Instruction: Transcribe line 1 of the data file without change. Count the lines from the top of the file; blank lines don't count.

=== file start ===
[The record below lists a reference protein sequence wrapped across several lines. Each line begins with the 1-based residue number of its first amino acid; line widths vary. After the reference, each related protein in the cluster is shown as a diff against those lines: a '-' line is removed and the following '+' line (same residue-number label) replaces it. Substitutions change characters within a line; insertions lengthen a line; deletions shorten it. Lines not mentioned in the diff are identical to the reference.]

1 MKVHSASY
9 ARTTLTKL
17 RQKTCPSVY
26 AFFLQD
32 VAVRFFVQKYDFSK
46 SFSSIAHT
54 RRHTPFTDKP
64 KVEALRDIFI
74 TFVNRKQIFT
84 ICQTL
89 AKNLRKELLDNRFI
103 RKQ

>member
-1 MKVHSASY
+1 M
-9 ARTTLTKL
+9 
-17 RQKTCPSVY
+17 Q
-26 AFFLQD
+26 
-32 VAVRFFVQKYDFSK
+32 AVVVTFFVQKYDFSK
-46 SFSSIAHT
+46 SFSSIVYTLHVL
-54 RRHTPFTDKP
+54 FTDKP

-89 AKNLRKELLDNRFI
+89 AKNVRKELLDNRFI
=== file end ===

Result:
[The record below lists a reference protein sequence wrapped across several lines. Each line begins with the 1-based residue number of its first amino acid; line widths vary. After the reference, each related protein in the cluster is shown as a diff against those lines: a '-' line is removed and the following '+' line (same residue-number label) replaces it. Substitutions change characters within a line; insertions lengthen a line; deletions shorten it. Lines not mentioned in the diff are identical to the reference.]